≈A number of Caribbean legislators have welcomed the Obama administration’s decision to extend the temporary protected status for Haitians.
“Today, I applaud Secretary Janet Napolitano’s announcement to extend Temporary Protected Status for Haitian nationals living in the U.S.,” Congresswoman Yvette D. Clarke, the daughter of Jamaican immigrants, told Caribbean Life last week.
“I am glad that Secretary Napolitano heeded the calls from myself, many other lawmakers and Haitian advocacy groups to extend TPS,” added the representative for the 11th Congressional District in Brooklyn, the largest district of Caribbean immigrants in the United States.
“This, indeed, marks a significant step forward in helping the Haitian Diaspora,” Clarke continued.
On Jan. 11, Clarke, U.S. Sen. Kirsten Gillibrand (D-NY), with the support of the U.S. House of Representatives’ Foreign Affairs chairwoman Ileana Ros-Lehtinen (R-Fl.), sent a bicameral, bipartisan letter to President Barack Obama asking that the United States extend the expiration date of TPS from Jul. 22, 2011 to July 22, 2012. Seven U.S. senators and 37 members of the U.S. Congress signed the letter.
“As the representative of the second largest population of Haitian immigrants in the United States (second to Miami), I see how important TPS is for the Haitian Diaspora,” Clarke said.
“Remittances sent back by those with TPS are integral to the families on the ground, the nation’s extremely fragile economy and will continue to alleviate burdens on American financial assistance. It is extremely important to ensure that the Haitian people have all the resources they need to recover from the earthquake,” she added.
“Let us continue to stand with the people of Haiti and the Haitian Diaspora, as they unite to implement a long-term recovery strategy in Haiti,” the congresswoman continued.
New York City Council member Dr. Mathieu Eugene, the first Haitian to be elected to the council, said he was “ecstatic” that his persistence paid off.
“I’m excited. I‘m so happy,” he told Caribbean Life. “I’m speechless to see, finally, they’ve extended TPS for Haitians, because, every single day, people have been calling me to see what will happen to them. They don’t want to go back to Haiti.
“I’m so grateful to the president for this for Haiti,” added the representative for the 40th Council District in Brooklyn.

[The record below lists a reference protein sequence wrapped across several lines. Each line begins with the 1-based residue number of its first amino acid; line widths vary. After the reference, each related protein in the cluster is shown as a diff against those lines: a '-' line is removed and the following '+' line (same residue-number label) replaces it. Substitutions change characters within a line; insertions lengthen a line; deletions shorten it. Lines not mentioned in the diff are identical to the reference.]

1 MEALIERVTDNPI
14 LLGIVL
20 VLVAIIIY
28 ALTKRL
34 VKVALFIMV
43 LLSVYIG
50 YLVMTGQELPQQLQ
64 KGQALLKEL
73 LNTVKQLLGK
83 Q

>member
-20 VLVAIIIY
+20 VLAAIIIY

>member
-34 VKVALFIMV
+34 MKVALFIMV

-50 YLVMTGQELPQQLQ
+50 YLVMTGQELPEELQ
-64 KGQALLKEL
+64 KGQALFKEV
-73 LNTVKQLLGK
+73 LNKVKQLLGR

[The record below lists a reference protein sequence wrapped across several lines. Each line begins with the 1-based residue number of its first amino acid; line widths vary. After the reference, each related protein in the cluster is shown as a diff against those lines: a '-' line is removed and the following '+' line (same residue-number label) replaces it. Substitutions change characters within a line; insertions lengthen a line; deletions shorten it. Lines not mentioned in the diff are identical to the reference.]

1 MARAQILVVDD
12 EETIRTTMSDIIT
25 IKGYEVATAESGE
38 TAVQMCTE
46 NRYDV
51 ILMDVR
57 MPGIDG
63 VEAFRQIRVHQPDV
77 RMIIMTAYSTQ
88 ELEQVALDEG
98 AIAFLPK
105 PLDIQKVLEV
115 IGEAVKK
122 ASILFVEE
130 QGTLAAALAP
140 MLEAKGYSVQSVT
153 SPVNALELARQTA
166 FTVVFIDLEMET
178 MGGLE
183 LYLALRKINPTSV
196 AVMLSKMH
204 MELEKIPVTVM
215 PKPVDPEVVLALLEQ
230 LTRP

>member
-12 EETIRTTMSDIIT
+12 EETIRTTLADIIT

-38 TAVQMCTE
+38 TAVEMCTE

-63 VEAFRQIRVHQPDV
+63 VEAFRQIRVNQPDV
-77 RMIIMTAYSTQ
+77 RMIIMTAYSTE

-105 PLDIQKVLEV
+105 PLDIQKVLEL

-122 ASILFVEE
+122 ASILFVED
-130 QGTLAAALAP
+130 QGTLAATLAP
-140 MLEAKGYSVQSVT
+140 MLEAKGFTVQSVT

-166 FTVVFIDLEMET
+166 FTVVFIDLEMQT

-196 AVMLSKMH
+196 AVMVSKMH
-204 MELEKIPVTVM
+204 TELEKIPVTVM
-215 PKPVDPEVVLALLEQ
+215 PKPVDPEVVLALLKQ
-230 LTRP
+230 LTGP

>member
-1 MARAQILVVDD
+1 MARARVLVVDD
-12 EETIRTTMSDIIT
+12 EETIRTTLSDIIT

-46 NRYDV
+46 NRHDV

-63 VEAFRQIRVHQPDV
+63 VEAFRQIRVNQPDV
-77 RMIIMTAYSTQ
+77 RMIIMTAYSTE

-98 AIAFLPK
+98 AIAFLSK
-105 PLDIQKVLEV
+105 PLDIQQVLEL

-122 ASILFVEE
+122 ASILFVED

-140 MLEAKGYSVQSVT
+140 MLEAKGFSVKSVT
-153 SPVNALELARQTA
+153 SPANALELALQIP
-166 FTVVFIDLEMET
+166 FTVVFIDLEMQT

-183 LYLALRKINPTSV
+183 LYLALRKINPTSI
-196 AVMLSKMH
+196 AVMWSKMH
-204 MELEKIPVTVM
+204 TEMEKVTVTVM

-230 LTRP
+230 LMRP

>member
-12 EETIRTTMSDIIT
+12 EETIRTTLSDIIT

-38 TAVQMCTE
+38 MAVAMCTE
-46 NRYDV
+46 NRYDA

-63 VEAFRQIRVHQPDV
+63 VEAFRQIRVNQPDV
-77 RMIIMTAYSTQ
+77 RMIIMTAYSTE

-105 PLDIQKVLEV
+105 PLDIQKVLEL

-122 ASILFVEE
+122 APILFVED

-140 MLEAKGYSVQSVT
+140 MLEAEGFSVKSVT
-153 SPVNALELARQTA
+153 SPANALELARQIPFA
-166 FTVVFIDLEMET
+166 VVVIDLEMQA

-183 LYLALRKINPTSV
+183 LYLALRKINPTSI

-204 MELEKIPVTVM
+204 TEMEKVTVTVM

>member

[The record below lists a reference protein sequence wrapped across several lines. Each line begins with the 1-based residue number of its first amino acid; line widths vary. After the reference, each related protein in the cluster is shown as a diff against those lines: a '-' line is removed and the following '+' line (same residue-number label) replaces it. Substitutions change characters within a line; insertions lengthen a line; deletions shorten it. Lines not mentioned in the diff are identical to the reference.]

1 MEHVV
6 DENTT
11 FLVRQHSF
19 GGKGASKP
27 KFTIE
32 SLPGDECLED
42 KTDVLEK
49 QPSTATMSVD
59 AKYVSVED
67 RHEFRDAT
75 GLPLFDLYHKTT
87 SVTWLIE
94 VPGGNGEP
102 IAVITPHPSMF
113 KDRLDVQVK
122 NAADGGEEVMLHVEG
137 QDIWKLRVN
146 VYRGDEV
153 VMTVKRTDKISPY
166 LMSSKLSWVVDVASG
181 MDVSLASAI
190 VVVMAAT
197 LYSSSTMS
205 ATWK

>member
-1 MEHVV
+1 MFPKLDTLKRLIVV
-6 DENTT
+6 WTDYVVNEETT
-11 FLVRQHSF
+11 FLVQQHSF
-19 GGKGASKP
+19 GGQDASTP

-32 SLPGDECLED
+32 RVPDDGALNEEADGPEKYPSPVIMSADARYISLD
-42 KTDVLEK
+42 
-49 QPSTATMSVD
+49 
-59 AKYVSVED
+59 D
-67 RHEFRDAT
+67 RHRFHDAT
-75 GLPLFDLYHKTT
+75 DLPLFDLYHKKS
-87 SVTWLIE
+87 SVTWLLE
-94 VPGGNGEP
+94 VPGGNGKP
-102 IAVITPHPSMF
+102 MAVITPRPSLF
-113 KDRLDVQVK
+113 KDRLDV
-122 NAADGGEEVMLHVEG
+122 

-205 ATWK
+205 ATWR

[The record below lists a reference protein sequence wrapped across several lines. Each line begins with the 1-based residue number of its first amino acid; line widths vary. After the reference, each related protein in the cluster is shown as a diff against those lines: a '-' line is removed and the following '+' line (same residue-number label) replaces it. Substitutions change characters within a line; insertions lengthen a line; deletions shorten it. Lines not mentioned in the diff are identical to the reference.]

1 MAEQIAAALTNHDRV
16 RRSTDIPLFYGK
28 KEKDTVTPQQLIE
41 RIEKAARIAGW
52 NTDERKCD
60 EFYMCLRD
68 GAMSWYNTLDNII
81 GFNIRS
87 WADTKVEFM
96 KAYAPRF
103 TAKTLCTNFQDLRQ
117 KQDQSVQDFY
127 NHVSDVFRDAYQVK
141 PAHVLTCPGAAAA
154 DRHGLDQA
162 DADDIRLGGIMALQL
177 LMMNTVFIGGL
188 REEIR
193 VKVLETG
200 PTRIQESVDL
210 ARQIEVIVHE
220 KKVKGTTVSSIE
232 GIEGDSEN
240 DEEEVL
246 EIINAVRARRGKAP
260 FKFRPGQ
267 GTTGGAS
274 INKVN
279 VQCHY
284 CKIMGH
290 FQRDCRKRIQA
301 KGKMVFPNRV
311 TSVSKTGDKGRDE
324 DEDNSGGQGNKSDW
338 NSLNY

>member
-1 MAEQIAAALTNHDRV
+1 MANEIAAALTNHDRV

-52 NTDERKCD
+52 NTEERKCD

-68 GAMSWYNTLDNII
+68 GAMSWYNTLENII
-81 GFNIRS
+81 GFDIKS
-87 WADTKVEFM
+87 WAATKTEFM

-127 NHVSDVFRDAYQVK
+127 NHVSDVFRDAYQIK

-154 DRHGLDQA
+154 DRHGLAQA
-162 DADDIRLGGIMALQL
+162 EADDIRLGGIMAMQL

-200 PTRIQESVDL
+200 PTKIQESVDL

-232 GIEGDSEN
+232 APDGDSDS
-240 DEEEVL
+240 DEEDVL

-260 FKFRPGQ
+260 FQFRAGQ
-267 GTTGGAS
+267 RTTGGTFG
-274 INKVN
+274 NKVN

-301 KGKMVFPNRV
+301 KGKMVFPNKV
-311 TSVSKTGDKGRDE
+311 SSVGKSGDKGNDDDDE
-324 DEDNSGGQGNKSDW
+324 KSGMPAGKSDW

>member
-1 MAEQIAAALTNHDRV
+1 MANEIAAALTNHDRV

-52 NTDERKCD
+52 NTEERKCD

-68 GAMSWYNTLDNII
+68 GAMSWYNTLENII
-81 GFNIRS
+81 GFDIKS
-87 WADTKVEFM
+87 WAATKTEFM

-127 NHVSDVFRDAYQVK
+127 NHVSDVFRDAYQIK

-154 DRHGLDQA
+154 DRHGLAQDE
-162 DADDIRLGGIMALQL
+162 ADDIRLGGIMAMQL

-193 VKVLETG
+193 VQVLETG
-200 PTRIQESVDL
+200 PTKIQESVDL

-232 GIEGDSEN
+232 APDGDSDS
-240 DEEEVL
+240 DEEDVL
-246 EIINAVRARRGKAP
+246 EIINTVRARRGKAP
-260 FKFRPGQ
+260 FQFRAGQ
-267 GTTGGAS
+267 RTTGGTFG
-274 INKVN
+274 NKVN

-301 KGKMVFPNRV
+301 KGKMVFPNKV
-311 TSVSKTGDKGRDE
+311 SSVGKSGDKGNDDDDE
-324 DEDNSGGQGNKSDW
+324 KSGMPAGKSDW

“They’re (Haitians) now able to work in the United States and send money to take care of their families back in Haiti,” continued Eugene, who has been in the vanguard for TPS for his compatriots.
Before Haiti was designated to receive TPS, Eugene introduced Resolution 1595, calling on the federal government to designate Haiti for TPS, which was adopted overwhelmingly by the New York City Council.
In March, Eugene hosted a press conference on the steps of City Hall in lower Manhattan in support of another resolution, 648, urging the federal government to extend the designation of TPS. The resolution was adopted by the City Council at the March 23 “Stated Meeting.”
Councilman Jumaane Williams, the Grenadian-American representative for the 45th Council District in Brooklyn, whose district juxtaposes Eugene’s, said he was “so gratified to hear that President Obama has not only extended Temporary Protected Status but even expanded the program to include Haitians who came to the United States after the catastrophic earthquake in January 2010.
“Haiti is still in desperate need of financial support from the Diaspora, and this extension will go a long way towards helping the country get back on its feet,” he said.
“It is our moral responsibility to assure that Haitians currently in the United States have the ability to work in order to provide support for their loved ones in Haiti and contribute to their country’s recovery,” he added.
Williams took the opportiunity to announce that the 45th District Haitian Relief Effort will be re-activating its mobile clinics “to provide trustworthy and accurate information, as well as assistance with paperwork.”